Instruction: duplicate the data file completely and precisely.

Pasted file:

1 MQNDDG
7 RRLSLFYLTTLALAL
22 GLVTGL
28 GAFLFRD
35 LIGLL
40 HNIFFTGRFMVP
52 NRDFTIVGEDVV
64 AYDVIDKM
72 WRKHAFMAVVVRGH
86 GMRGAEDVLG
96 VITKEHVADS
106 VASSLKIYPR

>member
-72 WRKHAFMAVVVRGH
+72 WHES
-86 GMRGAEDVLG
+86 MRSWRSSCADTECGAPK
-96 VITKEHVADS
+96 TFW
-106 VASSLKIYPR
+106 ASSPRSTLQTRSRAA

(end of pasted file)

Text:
1 MQNDDG
7 RRLSLFYLTTLALAL
22 GLVTGL
28 GAFLFRD
35 LIGLL
40 HNIFFTGRFMVP
52 NRDFTIVGEDVV
64 AYDVIDKM
72 WRKHAFMAVVVRGH
86 GMRGAEDVLG
96 VITKEHVADS
106 VASSLKIYPR

>member
-72 WRKHAFMAVVVRGH
+72 WHES
-86 GMRGAEDVLG
+86 MRSWRSSCADTECGAPK
-96 VITKEHVADS
+96 TFW
-106 VASSLKIYPR
+106 ASSPRSTLQTRSRAA